FIG. 6 shows an alternative embodiment in which an additional glass lens 74 is provided over the molding compound 70. In those embodiments in which a glass lens 74 is provided, a small cut is made into the molding compound 70 between the light-emitting diode 60 and the light sensor 56, and is filled with the black glue or the opaque adhesive onto which the glass lens 74 is attached, to ensure that all light and cross-talk is blocked that might pass from the light-emitting diode 60 through the glass lens 74 and to the light sensor 56 within the package. Namely, a complete block is made so that only light which leaves the package and bounces off another object can enter the light sensor 56.
The use of the glass 74 is advantageous if a particular color is to be filtered for. For example, if red, green, or blue glass filters are to be used, the glass plate 74 can be the appropriate color filter which provides advantages in some range sensing devices.
FIGS. 7A-7J show the process for the assembly of the proximity sensor module 50 as will now be described.
A starting substrate 52 is provided. The substrate 52 can be a printed circuit board, or any other substrate in which alternating layers of insulator and electrically conductive trace lines can be provided. Various contact pads 80 together with the appropriate insulators 82 therebetween are provided overlying the substrate 52 in order to provide the desired electrical connection to the light sensor chip 54.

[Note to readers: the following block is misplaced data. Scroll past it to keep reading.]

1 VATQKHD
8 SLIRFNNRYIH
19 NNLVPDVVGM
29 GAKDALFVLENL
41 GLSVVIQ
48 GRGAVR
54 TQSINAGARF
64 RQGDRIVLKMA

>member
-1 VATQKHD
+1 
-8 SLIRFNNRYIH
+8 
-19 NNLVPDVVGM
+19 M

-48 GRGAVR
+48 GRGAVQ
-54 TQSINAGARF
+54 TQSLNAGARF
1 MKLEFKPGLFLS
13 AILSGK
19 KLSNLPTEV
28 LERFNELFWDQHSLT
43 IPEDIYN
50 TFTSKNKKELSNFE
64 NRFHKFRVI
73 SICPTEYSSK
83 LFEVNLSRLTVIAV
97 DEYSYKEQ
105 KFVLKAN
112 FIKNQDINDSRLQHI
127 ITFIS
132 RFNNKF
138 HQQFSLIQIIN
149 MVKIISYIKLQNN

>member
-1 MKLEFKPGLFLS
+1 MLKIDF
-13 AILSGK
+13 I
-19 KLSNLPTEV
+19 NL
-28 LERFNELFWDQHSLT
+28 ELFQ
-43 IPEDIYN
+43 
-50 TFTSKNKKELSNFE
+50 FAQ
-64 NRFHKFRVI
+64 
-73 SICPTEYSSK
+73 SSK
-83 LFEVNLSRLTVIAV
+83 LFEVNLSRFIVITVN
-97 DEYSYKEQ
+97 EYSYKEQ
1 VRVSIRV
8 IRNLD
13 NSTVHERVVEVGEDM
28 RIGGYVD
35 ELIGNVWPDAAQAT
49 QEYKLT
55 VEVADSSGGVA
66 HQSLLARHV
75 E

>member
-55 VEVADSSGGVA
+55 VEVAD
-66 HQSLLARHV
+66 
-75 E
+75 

The starting substrate 52 is a large substrate that can support an array of proximity sensor modules 50. Thus, many thousands can be assembled simultaneously in a common process sequence and then the packages are singulated, which provides significant advantages over the assembly techniques of the prior art.
As shown in FIG. 7B, the light sensor chip 54 is attached to the substrate 52 with the appropriate contact pads 80 and insulating layers 82.